Technical Conditions for Implementation of Digital Radio Broadcasting (DRB) Services in Canada in the Band 1452-1492 MHz and Digital Radio by Satellite (DARS) Services in the United States in the Band 2320-2345 MHz
United States Department of State
Washington, D.C. 20520
August 28, 1998
Dear Mr. Binder:
This is in response to your letter of August 25, 1998 concerning the technical conditions for implementation of Digital Radio Broadcasting (DRB) services in Canada in the bands 1452-1492 MHz and Digital Radio by Satellite (DARS) services in the United States in the bands 2320-2345 MHz.
I confirm that officials of our two governments have worked out the mutually agreeable details described in the attachments to your letter. Pending conclusion of a binding agreement the United States intends, to the extent possible under its laws, to implement the technical conditions attached to your letter on an interim basis.
signed by Vonya B. McCann
Ambassador Vonya B. McCann
United States Coordinator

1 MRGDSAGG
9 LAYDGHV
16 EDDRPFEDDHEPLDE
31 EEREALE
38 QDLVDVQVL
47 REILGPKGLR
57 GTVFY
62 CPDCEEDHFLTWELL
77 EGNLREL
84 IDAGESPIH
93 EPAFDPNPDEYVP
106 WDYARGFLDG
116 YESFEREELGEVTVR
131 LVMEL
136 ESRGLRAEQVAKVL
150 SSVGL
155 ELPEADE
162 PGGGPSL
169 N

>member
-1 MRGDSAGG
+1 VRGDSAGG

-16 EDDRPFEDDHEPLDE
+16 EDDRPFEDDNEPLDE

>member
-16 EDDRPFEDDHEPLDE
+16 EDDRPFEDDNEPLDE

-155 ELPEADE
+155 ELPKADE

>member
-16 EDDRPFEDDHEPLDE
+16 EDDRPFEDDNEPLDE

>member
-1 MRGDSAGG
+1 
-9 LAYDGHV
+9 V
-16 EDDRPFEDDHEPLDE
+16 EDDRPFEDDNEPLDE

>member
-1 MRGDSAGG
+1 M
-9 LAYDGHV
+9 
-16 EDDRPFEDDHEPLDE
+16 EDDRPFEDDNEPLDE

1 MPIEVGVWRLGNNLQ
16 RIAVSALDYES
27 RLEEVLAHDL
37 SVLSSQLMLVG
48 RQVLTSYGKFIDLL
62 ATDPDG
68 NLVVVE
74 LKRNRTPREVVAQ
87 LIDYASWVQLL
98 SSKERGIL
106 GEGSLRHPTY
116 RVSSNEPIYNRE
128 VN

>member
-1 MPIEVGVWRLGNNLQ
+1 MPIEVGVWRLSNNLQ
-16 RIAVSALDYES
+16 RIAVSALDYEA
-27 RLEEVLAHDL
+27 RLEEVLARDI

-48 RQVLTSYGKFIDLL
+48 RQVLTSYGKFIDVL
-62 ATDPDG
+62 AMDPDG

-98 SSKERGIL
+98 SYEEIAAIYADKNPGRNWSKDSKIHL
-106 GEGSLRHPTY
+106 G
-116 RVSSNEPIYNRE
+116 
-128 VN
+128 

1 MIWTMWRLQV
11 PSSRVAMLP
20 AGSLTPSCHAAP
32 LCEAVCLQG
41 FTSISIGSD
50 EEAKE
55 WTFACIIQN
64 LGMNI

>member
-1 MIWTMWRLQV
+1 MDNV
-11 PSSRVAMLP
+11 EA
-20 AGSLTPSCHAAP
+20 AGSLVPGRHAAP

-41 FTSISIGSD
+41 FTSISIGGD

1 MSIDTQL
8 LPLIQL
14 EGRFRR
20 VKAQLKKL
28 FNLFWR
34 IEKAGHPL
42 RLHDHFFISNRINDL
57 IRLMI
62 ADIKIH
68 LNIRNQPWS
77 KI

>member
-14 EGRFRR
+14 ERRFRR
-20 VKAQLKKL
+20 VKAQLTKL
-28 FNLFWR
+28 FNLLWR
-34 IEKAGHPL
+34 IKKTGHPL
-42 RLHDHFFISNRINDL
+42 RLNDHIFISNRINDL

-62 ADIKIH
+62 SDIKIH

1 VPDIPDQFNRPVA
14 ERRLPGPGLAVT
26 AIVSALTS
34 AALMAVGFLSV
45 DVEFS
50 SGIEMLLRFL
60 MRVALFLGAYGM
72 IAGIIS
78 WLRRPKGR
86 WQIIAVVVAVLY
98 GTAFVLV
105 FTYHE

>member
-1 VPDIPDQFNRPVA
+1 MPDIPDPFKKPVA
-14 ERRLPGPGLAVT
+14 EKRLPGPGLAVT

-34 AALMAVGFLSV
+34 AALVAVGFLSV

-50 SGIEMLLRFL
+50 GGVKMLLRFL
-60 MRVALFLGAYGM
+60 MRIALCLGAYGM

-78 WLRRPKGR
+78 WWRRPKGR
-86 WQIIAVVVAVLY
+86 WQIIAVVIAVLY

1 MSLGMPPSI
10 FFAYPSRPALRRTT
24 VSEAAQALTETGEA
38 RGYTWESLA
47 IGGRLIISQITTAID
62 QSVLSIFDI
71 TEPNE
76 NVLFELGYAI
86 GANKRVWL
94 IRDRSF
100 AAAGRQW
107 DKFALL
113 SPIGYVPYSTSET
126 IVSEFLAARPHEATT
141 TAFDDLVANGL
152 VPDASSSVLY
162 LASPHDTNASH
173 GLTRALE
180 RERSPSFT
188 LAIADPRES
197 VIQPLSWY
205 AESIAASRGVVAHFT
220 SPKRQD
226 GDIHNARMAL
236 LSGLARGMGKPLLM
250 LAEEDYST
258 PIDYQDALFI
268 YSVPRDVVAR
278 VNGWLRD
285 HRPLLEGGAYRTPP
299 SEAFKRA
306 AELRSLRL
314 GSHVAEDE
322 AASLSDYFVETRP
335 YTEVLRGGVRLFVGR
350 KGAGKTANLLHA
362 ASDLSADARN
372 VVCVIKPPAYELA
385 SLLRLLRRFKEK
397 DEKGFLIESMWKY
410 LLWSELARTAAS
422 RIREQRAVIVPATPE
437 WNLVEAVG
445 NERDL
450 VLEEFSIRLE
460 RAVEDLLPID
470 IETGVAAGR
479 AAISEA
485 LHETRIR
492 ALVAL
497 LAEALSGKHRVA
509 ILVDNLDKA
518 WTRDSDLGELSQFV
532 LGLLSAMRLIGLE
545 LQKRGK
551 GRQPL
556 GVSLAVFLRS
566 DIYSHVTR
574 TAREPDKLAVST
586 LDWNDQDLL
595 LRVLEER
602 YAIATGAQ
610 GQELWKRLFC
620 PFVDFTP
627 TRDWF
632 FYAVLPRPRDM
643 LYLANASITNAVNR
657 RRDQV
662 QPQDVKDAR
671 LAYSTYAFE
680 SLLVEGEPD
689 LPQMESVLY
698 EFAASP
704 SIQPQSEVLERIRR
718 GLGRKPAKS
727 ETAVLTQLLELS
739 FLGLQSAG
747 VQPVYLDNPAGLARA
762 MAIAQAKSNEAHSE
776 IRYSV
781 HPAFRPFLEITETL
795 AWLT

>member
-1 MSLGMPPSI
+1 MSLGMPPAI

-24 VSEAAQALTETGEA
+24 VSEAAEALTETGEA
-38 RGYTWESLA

International Communications and
Mr. Michael Binder
Assistant Deputy Minister
Spectrum, Information Technologies and
August 25, 1998
U.S. Coordinator and Deputy
Ambassador Vonya McCann
Communications and Information Policy
U.S. Department of States
2201 C Street North West
Dear Ambassador McCann:
I am pleased that officials of Industry Canada and the relevant United States Government agencies have, after lengthy and challenging negotiations, worked out mutually agreeable details of the technical conditions for the implementation of Digital Radio Broadcasting (DRB) services in Canada in the band 1452-1492 MHz and Digital Audio Radio by Satellite (DARS) services in the United States in the band 2320-2345 MHz. These conditions are attached.
The operators of these services are very keen to implement their new services as soon as possible. As a result, I am informing you that Industry Canada intends to implement, to the extend possible under its law, these technical conditions effective September 1, 1998. Since implementation of these technical conditions entails action on the part of the U.S. Government, I would like your assurance that U.S. Government agencies have the same intentions, including reference to the September 1st implementation date.
In parallel, officials of our two Governments are initiating steps toward concluding the formalities to make these technical conditions a binding international agreement in the shortest time possible. I have asked the Department of Foreign Affairs and International Trade to immediately undertake this process on behalf of Canada.